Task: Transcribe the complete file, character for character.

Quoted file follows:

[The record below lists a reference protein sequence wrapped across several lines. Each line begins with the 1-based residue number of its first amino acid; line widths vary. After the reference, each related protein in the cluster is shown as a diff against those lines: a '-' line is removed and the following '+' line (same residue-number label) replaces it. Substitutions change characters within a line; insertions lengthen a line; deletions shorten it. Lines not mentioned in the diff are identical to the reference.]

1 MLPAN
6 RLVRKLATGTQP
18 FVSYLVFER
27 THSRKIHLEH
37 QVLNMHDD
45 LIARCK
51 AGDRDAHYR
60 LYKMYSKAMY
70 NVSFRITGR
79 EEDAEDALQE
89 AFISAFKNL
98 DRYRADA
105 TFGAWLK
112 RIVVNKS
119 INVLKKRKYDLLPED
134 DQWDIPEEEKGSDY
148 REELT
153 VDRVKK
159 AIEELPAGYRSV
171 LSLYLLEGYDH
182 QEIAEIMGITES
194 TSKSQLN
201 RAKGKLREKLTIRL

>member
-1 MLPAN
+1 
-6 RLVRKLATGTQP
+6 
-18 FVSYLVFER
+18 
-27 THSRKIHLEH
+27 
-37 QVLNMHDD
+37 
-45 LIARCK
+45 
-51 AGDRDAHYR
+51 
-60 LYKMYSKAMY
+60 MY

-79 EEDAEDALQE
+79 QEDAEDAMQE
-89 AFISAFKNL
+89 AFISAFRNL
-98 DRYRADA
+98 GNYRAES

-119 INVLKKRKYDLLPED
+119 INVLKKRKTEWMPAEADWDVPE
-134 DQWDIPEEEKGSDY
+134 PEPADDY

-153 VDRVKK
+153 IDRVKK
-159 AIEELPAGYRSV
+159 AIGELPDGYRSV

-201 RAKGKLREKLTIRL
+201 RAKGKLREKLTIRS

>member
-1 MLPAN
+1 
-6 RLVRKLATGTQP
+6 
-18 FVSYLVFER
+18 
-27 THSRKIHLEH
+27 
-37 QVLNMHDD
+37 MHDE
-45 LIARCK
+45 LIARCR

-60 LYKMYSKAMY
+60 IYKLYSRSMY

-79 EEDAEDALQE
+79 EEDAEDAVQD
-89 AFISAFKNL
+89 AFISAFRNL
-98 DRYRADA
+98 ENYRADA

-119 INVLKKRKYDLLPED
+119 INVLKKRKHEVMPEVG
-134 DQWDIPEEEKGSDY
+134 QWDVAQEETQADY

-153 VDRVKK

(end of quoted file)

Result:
[The record below lists a reference protein sequence wrapped across several lines. Each line begins with the 1-based residue number of its first amino acid; line widths vary. After the reference, each related protein in the cluster is shown as a diff against those lines: a '-' line is removed and the following '+' line (same residue-number label) replaces it. Substitutions change characters within a line; insertions lengthen a line; deletions shorten it. Lines not mentioned in the diff are identical to the reference.]

1 MLPAN
6 RLVRKLATGTQP
18 FVSYLVFER
27 THSRKIHLEH
37 QVLNMHDD
45 LIARCK
51 AGDRDAHYR
60 LYKMYSKAMY
70 NVSFRITGR
79 EEDAEDALQE
89 AFISAFKNL
98 DRYRADA
105 TFGAWLK
112 RIVVNKS
119 INVLKKRKYDLLPED
134 DQWDIPEEEKGSDY
148 REELT
153 VDRVKK
159 AIEELPAGYRSV
171 LSLYLLEGYDH
182 QEIAEIMGITES
194 TSKSQLN
201 RAKGKLREKLTIRL

>member
-1 MLPAN
+1 
-6 RLVRKLATGTQP
+6 
-18 FVSYLVFER
+18 
-27 THSRKIHLEH
+27 
-37 QVLNMHDD
+37 
-45 LIARCK
+45 
-51 AGDRDAHYR
+51 
-60 LYKMYSKAMY
+60 MY

-79 EEDAEDALQE
+79 QEDAEDAMQE
-89 AFISAFKNL
+89 AFISAFRNL
-98 DRYRADA
+98 GNYRAES

-119 INVLKKRKYDLLPED
+119 INVLKKRKTEWMPAEADWDVPE
-134 DQWDIPEEEKGSDY
+134 PEPADDY

-153 VDRVKK
+153 IDRVKK
-159 AIEELPAGYRSV
+159 AIGELPDGYRSV

-201 RAKGKLREKLTIRL
+201 RAKGKLREKLTIRS

>member
-1 MLPAN
+1 
-6 RLVRKLATGTQP
+6 
-18 FVSYLVFER
+18 
-27 THSRKIHLEH
+27 
-37 QVLNMHDD
+37 MHDE
-45 LIARCK
+45 LIARCR

-60 LYKMYSKAMY
+60 IYKLYSRSMY

-79 EEDAEDALQE
+79 EEDAEDAVQD
-89 AFISAFKNL
+89 AFISAFRNL
-98 DRYRADA
+98 ENYRADA

-119 INVLKKRKYDLLPED
+119 INVLKKRKHEVMPEVG
-134 DQWDIPEEEKGSDY
+134 QWDVAQEETQADY

-153 VDRVKK